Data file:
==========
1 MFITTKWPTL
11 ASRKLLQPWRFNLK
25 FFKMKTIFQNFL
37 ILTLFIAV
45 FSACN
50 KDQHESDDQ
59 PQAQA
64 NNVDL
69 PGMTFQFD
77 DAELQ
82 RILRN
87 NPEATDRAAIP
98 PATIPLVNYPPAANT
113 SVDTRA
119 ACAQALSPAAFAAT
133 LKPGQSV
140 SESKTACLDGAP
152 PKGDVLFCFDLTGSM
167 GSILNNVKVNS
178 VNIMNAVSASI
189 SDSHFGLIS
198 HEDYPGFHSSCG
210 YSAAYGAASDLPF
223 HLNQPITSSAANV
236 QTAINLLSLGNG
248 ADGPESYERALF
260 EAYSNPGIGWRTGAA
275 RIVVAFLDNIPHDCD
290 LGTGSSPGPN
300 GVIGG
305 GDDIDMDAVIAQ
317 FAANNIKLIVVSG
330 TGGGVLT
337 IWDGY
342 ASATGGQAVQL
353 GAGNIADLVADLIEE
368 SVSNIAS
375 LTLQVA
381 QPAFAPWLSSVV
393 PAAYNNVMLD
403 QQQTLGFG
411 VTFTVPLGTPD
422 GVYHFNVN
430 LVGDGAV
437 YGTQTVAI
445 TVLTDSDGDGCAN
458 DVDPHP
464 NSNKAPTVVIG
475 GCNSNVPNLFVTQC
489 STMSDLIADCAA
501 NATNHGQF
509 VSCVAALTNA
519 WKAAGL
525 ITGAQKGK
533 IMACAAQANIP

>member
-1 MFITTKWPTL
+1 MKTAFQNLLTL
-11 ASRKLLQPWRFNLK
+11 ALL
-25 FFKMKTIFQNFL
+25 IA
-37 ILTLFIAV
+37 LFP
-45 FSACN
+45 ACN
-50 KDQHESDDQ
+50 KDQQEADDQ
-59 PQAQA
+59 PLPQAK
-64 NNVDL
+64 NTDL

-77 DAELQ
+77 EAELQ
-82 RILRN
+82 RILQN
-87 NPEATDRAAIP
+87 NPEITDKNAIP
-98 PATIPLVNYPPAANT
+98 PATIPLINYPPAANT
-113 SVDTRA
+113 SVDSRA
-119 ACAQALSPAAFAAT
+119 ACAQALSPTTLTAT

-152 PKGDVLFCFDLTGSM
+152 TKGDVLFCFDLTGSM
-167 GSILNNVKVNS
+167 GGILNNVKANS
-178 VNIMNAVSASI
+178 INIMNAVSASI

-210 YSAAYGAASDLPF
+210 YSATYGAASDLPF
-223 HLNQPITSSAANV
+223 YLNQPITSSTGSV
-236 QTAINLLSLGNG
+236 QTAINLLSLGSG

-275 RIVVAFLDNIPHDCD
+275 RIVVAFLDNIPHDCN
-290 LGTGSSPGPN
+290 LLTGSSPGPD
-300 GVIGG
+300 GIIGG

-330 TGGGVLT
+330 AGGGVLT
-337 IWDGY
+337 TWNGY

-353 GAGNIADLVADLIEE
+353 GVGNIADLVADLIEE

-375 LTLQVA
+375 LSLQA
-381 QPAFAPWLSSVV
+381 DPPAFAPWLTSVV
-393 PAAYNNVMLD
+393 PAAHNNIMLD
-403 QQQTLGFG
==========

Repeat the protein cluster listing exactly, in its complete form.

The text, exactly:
1 MFITTKWPTL
11 ASRKLLQPWRFNLK
25 FFKMKTIFQNFL
37 ILTLFIAV
45 FSACN
50 KDQHESDDQ
59 PQAQA
64 NNVDL
69 PGMTFQFD
77 DAELQ
82 RILRN
87 NPEATDRAAIP
98 PATIPLVNYPPAANT
113 SVDTRA
119 ACAQALSPAAFAAT
133 LKPGQSV
140 SESKTACLDGAP
152 PKGDVLFCFDLTGSM
167 GSILNNVKVNS
178 VNIMNAVSASI
189 SDSHFGLIS
198 HEDYPGFHSSCG
210 YSAAYGAASDLPF
223 HLNQPITSSAANV
236 QTAINLLSLGNG
248 ADGPESYERALF
260 EAYSNPGIGWRTGAA
275 RIVVAFLDNIPHDCD
290 LGTGSSPGPN
300 GVIGG
305 GDDIDMDAVIAQ
317 FAANNIKLIVVSG
330 TGGGVLT
337 IWDGY
342 ASATGGQAVQL
353 GAGNIADLVADLIEE
368 SVSNIAS
375 LTLQVA
381 QPAFAPWLSSVV
393 PAAYNNVMLD
403 QQQTLGFG
411 VTFTVPLGTPD
422 GVYHFNVN
430 LVGDGAV
437 YGTQTVAI
445 TVLTDSDGDGCAN
458 DVDPHP
464 NSNKAPTVVIG
475 GCNSNVPNLFVTQC
489 STMSDLIADCAA
501 NATNHGQF
509 VSCVAALTNA
519 WKAAGL
525 ITGAQKGK
533 IMACAAQANIP

>member
-1 MFITTKWPTL
+1 MKTAFQNLLTL
-11 ASRKLLQPWRFNLK
+11 ALL
-25 FFKMKTIFQNFL
+25 IA
-37 ILTLFIAV
+37 LFP
-45 FSACN
+45 ACN
-50 KDQHESDDQ
+50 KDQQEADDQ
-59 PQAQA
+59 PLPQAK
-64 NNVDL
+64 NTDL

-77 DAELQ
+77 EAELQ
-82 RILRN
+82 RILQN
-87 NPEATDRAAIP
+87 NPEITDKNAIP
-98 PATIPLVNYPPAANT
+98 PATIPLINYPPAANT
-113 SVDTRA
+113 SVDSRA
-119 ACAQALSPAAFAAT
+119 ACAQALSPTTLTAT

-152 PKGDVLFCFDLTGSM
+152 TKGDVLFCFDLTGSM
-167 GSILNNVKVNS
+167 GGILNNVKANS
-178 VNIMNAVSASI
+178 INIMNAVSASI

-210 YSAAYGAASDLPF
+210 YSATYGAASDLPF
-223 HLNQPITSSAANV
+223 YLNQPITSSTGSV
-236 QTAINLLSLGNG
+236 QTAINLLSLGSG

-275 RIVVAFLDNIPHDCD
+275 RIVVAFLDNIPHDCN
-290 LGTGSSPGPN
+290 LLTGSSPGPD
-300 GVIGG
+300 GIIGG

-330 TGGGVLT
+330 AGGGVLT
-337 IWDGY
+337 TWNGY

-353 GAGNIADLVADLIEE
+353 GVGNIADLVADLIEE

-375 LTLQVA
+375 LSLQA
-381 QPAFAPWLSSVV
+381 DPPAFAPWLTSVV
-393 PAAYNNVMLD
+393 PAAHNNIMLD
-403 QQQTLGFG